One year, big mama Audelina drank (like it was water) an entire quart of organic flax oil. I offered them all free choice flax oil last week and she only drank about 1 cup. They know how much they need and when. Both the fillies drank a lot last week – which makes sense because Omega-3 is crucial for brain development.

I also use flax oil throughout the winter in their feed dishes, poured over their alfalfa pellets (no grains) and supplements.

3. If the itch/flakiness is only in certain areas,  or has changed the texture of the skin, or your horse rubs until it’s raw, then I would apply diluted wild oregano oil topically, once per day, and stroke it gently into the skin. Or you can put it in a spray bottle and spray it on. Use a commercial wild oregano, NOT essential oil of oregano, and make a 6:1 dilution – 6 parts organic olive oil to 1 part wild oregano oil (Origanum vulgare).

Wild Oregano – Origanum vulgare

Wild oregano is anti-inflammatory and will also kill any microorganism (bacteria, fungus, virus) or parasite that could be causing the problem. But don’t use close to the eyes.

For something like rain rot, where you know the issue is likely fungal, then take your diluted wild oregano and mix it with just enough zinc oxide powder (available on Amazon) to form a paste. The zinc will dry out the wounded area, while also helping the wild oregano to kill the pathogen. See my video on ALL the ways I use wild oregano with my horses and dogs, and I will also show you the paste.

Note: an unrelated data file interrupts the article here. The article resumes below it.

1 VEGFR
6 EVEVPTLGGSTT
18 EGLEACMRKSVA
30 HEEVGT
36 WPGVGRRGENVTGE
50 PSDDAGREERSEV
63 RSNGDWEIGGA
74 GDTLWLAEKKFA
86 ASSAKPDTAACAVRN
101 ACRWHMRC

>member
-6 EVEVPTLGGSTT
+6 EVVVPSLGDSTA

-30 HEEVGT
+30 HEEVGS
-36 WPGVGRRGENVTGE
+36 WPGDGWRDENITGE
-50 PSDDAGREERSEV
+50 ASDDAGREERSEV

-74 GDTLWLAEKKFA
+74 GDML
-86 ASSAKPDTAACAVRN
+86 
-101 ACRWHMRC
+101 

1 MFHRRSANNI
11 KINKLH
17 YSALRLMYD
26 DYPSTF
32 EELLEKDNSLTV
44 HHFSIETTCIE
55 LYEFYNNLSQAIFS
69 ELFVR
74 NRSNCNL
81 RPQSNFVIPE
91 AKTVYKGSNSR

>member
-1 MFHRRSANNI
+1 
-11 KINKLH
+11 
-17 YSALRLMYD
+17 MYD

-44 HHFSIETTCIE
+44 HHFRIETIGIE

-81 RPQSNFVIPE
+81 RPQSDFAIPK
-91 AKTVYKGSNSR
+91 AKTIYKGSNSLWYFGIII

Again, you can let your horse smell the bottle and he will tell you if he wants/needs it or not. If you do this unhaltered, then he can walk away if he doesn’t want it.

4. The other thing that can work really well and is super cheap to try, is to massage cold-pressed coconut oil into his coat/skin every day or two. I usually combine this treatment with oral flax oil, but even just topical coconut oil can be enough to resolve dry, flaky, itchy skin.

5. Lastly, if none of that works, book a session with an animal communicator – because his body may be trying to deliver a message to you, and cannot release the symptom until the message is received!

Remedies for Horse with Itchy, Flaky Skin

8 thoughts on “Remedies for Horse with Itchy, Flaky Skin

  • July 8, 2020 at 1:02 pm

    Dear Jini,